For fifteen years, Mark Harris worked as a writer and an editor covering movies, television, and books for Entertainment Weekly. He is the author of Pictures at a Revolution: Five Movies and the Birth of the New Hollywood. A graduate of Yale University, he lives in New York City with his husband, Tony Kushner.
In Pictures at a Revolution, Mark Harris turned the story of the five movies nominated for Best Picture in 1967 into a landmark work of cultural history, a book about the transformation of an art form and the larger social shift it signified. In Five Came Back, he achieves something larger and even more remarkable, giving us the untold story of how Hollywood changed World War II, and how World War II changed Hollywood, through the prism of five film directors caught up in the war: John Ford, William Wyler, John Huston, Frank Capra, and George Stevens.
It was the best of times and the worst of times for Hollywood before the war. The box office was booming, and the studios’ control of talent and distribution was as airtight as could be hoped. But the industry’s relationship with Washington was decidedly uneasyhearings and investigations into allegations of corruption and racketeering were multiplying, and hanging in the air was the insinuation that the business was too foreign, too Jewish, too un-American” in its values and causes. Could an industry this powerful in shaping America’s mind-set really be left in the hands of this crew? Following Pearl Harbor, Hollywood had the chance to prove its critics wrong and did so with vigor, turning its talents and its business over to the war effort to an unprecedented extent.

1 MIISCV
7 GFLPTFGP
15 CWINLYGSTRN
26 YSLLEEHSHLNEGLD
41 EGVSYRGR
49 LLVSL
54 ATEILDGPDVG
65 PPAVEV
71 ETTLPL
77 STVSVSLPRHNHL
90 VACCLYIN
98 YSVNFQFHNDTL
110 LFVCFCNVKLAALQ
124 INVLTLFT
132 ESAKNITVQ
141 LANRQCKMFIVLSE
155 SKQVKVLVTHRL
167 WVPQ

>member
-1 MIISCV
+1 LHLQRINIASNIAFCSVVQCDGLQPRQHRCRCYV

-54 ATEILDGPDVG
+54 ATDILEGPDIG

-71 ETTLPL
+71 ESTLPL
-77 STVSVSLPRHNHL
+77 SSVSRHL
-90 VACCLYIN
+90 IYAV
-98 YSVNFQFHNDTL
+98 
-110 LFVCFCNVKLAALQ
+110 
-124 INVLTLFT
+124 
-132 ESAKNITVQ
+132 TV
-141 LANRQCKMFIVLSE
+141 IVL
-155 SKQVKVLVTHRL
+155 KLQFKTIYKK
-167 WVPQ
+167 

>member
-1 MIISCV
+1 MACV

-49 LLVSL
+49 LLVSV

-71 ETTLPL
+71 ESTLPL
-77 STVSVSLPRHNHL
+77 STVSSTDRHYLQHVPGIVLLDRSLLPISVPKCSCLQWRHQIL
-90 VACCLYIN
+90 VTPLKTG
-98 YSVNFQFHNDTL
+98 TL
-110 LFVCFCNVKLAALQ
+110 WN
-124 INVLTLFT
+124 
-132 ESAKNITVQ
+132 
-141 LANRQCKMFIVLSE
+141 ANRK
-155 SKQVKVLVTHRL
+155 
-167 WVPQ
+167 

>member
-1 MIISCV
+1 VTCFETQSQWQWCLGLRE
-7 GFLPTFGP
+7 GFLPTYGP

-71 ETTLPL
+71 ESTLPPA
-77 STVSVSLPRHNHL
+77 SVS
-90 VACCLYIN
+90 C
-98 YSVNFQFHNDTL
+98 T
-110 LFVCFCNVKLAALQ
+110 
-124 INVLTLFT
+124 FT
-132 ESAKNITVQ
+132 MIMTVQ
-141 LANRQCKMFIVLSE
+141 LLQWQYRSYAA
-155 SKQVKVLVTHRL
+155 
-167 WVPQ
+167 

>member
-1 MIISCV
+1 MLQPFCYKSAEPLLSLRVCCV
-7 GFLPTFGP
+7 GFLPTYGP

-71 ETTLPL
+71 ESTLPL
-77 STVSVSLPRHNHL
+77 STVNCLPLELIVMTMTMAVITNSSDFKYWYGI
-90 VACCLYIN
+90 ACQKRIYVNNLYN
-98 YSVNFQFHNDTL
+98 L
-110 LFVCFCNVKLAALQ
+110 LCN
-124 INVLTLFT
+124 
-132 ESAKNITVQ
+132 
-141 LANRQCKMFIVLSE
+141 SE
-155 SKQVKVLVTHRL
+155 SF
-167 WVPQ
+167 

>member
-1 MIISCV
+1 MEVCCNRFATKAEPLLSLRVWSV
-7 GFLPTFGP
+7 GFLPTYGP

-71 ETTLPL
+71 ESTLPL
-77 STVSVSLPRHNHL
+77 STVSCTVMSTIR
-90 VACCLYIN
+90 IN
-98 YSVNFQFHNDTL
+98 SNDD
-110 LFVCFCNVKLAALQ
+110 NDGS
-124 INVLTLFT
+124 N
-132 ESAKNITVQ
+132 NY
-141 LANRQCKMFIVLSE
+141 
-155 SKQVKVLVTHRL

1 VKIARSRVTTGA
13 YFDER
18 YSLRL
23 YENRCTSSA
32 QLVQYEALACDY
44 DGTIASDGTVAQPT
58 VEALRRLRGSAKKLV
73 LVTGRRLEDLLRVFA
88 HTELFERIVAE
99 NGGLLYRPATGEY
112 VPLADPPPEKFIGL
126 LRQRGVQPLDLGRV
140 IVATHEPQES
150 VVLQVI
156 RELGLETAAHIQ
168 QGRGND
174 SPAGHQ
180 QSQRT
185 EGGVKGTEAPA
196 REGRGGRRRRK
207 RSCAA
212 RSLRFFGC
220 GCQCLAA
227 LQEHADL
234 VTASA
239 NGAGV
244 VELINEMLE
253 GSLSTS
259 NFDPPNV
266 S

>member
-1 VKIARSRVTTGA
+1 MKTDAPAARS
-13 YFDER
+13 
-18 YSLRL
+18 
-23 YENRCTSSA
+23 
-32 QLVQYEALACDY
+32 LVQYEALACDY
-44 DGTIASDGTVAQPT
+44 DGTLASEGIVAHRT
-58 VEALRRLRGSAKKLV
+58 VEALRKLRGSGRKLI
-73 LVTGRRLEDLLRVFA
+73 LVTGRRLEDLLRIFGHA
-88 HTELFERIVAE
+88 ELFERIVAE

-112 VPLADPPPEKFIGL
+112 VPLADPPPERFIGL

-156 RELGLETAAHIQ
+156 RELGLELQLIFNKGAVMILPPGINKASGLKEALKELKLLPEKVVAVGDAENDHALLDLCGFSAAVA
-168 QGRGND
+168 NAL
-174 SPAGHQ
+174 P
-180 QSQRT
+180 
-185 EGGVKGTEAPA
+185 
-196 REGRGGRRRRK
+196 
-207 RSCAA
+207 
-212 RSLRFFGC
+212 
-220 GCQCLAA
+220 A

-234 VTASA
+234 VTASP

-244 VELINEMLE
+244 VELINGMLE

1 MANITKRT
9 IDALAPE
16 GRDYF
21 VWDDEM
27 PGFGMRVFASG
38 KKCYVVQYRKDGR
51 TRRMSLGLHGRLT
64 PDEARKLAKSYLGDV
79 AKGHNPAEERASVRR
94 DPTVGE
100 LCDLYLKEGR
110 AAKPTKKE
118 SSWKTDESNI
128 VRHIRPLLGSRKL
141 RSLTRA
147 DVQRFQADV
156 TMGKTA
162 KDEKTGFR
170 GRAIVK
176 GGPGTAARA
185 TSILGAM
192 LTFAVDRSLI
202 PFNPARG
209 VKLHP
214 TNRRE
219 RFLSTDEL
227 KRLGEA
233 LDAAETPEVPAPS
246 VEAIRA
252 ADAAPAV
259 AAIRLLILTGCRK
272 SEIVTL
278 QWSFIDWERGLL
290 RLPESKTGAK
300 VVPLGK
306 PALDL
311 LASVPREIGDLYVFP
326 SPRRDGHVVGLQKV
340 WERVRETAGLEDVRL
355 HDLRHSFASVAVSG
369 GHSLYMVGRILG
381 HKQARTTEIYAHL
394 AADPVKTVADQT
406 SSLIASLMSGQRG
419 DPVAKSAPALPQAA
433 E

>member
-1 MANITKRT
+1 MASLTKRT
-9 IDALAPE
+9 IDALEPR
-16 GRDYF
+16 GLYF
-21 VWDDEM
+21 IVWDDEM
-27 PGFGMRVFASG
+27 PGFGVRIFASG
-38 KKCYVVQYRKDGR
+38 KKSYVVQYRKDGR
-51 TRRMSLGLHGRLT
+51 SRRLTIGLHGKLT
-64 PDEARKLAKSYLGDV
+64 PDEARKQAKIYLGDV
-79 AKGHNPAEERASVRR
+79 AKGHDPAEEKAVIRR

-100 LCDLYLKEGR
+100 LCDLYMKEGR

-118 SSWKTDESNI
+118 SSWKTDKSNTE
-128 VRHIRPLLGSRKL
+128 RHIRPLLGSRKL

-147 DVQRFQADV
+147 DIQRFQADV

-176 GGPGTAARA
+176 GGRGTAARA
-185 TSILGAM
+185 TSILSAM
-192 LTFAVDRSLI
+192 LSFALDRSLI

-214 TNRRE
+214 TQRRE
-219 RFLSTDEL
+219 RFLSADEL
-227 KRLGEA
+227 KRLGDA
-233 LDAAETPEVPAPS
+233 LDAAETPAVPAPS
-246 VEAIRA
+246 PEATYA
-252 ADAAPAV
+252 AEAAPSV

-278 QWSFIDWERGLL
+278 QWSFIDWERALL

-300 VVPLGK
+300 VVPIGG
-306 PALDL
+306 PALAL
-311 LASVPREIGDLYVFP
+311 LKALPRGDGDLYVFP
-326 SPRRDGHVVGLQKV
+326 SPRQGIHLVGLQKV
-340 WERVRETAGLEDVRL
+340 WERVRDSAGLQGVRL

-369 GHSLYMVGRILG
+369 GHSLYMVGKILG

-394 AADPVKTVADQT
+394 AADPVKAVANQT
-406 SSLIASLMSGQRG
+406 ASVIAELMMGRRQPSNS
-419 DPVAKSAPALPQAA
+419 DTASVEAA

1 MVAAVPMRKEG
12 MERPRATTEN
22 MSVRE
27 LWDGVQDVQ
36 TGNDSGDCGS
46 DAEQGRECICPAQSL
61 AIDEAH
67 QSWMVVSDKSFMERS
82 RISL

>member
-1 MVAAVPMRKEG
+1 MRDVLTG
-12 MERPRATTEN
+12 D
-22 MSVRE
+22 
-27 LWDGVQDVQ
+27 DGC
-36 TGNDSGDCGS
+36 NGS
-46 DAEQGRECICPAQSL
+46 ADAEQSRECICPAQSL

No industry professionals played a bigger role in the war than America’s most legendary directors: Ford, Wyler, Huston, Capra, and Stevens. Between them they were on the scene of almost every major moment of America’s war, and in every branch of servicearmy, navy, and air force; Atlantic and Pacific; from Midway to North Africa; from Normandy to the fall of Paris and the liberation of the Nazi death camps; to the shaping of the message out of Washington, D.C.
As it did for so many others, World War II divided the lives of these men into before and after, to an extent that has not been adequately understood. In a larger senseeven less well understoodthe war divided the history of Hollywood into before and after as well. Harris reckons with that transformation on a human levelthrough five unforgettable livesand on the level of the industry and the country as a whole. Like these five men, Hollywood too, and indeed all of America, came back from the war having grown up more than a little.